Class and Race in the US Labor Movement: The Case of the Packinghouse Workers

Published on Diary of a Heartland Radical, by Harry Targ, June 2, 2010.

The Connection Between Class Struggle and Peace:

Foreign policy has long been used to divide workers. During the Cold War “anti-Communism” linked an external enemy with so-called domestic enemies in the labor and civil rights movements. The external enemy and its domestic collaborators justified the construction of a permanent war economy, worker sacrifices through taxes, loss of shop floor rights, and the “need” to limit labor organizing. Paradoxically, the weaknesses of the labor movement today have their roots in the mobilization of the American people to respond to the “threat of international communism.” In the post-Cold War international system cheap labor overseas and the threat of international terrorism have been used to manipulate workers and limit their ability to organize. But even during the height of the Cold War, sectors of the labor movement resisted the simplistic claims such as that declared by one CEO that the threat to America came from “the Soviet Union abroad and the labor movement at home.”

The United Packinghouse Workers of America (UPWA-CIO) successfully organized most of the large meat-packing plants in the United States by 1943 when it was fully chartered as a union in the new Congress of Industrial Organizations. Unfortunately after World War II ended, the CIO slowly but steadily embraced the anti-Communist policies of the day. In 1949 eleven unions were purged from the CIO for their alleged Communist sympathies and affiliations. Even though the UPWA was not one of the eleven it increasingly opposed the militarization of the Cold War, avoided some of the worst internal manifestations of “red-baiting” of union members, and, in 1953 took a stance against the U.S. Cold War record and the Korean War. It published in The Packinghouse Worker, the union newspaper, a condemnation of U.S. Korean War policy in a four-page essay entitled “The Road Ahead.”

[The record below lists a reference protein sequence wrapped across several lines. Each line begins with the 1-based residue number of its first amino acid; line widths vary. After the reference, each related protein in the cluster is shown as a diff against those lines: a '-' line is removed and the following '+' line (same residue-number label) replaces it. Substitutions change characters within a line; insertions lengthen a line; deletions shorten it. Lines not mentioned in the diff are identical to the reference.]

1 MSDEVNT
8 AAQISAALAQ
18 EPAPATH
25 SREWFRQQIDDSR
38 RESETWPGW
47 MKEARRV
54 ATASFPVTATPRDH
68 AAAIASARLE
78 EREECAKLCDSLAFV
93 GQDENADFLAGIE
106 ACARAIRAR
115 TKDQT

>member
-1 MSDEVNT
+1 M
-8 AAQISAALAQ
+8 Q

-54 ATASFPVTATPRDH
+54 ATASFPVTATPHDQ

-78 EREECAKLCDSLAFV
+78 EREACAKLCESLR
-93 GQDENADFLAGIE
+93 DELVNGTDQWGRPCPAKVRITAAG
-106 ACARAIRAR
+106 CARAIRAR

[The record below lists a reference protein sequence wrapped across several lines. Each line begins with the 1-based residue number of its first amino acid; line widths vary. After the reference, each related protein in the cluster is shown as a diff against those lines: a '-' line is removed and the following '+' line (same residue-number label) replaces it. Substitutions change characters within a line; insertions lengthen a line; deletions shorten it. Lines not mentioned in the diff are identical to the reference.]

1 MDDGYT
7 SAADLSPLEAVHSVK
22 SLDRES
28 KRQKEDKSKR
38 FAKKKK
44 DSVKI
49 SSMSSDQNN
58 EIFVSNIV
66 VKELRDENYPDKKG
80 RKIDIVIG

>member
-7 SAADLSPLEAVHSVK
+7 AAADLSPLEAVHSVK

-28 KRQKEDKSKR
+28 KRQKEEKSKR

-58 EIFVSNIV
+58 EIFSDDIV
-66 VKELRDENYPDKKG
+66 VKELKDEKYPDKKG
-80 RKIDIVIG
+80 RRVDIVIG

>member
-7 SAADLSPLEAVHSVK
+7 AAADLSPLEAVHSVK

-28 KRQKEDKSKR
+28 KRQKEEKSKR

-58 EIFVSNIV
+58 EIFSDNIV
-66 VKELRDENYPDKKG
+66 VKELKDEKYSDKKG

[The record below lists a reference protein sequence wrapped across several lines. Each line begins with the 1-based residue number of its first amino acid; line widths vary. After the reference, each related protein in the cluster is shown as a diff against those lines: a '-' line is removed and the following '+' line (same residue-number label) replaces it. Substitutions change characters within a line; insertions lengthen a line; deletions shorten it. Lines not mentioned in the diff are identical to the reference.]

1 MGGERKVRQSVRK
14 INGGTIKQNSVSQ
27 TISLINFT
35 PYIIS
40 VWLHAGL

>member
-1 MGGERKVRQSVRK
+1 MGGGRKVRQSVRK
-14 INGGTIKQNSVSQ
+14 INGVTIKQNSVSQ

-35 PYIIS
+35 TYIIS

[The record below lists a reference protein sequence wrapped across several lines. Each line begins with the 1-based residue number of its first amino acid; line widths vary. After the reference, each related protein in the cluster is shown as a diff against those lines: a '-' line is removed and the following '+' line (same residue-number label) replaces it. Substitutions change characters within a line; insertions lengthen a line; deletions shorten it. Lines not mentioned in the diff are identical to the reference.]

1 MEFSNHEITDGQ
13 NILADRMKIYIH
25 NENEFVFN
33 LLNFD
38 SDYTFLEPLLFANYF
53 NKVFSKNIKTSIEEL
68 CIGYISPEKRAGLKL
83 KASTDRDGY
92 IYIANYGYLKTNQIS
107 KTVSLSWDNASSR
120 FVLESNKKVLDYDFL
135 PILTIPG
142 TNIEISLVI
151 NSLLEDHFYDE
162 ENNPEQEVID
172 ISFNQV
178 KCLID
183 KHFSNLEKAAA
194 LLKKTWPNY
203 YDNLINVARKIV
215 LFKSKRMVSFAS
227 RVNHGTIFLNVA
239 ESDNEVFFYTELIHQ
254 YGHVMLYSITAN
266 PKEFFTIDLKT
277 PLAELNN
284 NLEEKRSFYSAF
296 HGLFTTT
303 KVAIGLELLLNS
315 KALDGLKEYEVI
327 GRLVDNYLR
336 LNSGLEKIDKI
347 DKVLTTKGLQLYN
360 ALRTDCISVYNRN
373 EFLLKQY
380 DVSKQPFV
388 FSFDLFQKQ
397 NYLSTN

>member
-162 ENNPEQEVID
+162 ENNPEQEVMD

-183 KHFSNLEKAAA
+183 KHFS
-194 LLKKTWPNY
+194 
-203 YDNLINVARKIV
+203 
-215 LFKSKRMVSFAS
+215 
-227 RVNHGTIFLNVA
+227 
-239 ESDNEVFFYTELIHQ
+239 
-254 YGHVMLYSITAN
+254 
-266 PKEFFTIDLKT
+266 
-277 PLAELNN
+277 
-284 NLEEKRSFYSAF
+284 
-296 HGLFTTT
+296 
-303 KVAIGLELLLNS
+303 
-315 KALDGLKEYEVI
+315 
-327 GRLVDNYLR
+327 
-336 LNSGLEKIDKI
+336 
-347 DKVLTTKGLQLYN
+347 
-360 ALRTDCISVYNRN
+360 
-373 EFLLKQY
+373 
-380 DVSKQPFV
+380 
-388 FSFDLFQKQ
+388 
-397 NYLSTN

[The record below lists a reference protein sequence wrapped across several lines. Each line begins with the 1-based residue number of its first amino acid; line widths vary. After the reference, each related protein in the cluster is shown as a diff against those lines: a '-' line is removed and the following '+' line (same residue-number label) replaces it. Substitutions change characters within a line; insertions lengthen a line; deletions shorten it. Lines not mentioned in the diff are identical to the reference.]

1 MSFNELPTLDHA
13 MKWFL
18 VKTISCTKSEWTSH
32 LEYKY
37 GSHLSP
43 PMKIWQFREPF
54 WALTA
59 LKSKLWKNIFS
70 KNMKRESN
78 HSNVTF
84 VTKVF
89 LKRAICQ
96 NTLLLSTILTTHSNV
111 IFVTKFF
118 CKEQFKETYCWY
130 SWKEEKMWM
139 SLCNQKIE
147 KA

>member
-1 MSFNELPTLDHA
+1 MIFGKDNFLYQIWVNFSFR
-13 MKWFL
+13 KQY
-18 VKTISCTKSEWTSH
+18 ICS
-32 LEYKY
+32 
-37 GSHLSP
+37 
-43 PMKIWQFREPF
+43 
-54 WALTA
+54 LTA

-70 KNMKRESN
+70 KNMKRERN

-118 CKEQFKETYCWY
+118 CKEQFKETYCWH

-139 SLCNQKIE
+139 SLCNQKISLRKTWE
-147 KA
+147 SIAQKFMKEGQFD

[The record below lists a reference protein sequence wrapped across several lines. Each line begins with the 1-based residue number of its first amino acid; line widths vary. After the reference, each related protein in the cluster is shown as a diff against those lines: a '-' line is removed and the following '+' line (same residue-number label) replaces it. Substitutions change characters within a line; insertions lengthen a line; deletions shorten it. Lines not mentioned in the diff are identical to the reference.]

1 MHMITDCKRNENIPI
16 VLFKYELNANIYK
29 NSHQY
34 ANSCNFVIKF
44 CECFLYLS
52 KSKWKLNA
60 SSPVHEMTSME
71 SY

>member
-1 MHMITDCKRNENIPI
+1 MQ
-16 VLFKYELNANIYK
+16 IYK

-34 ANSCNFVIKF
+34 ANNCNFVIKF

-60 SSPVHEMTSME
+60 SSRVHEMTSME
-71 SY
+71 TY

McCarthyism, the Korean War, and “The Road Ahead” … //

… Class Struggle, Peace, and Justice

Sometimes stories such as that of the UPWA in the 1940s and 1950s capture our attention because they are interesting or inspiring. Also, sometimes these stories provide insights that still bear relevance to political struggles today.

In the case of the UPWA, its effectiveness as a workers’ organization was affected by its willingness to resist the power of big capital. This effectiveness was hindered by the Cold War foreign policy of the 1940s to the 1960s, competition between it and other unions, the mass mobilization of cultural and educational institutions to promote the fear of Communism, state repression, and efforts to incite racism among the membership of the union.

In the face of exploitation, repression, anti-Communism, and racism the union staked out an independent politics in the depths of the Cold War. Central to this politics were two principles: first, that the humanity of all workers is determined by their common struggles and solidarity; and second that the character of the foreign policy of the United States is intimately connected to the well-being of the working class. (full long text).

(This essay was taken from Harry Targ, “Foreign Policy and Class Struggle in the United Packinghouse Workers of America: 1945-1953,” Nature, Society and Thought, Vol.4, no.1/2 1991).

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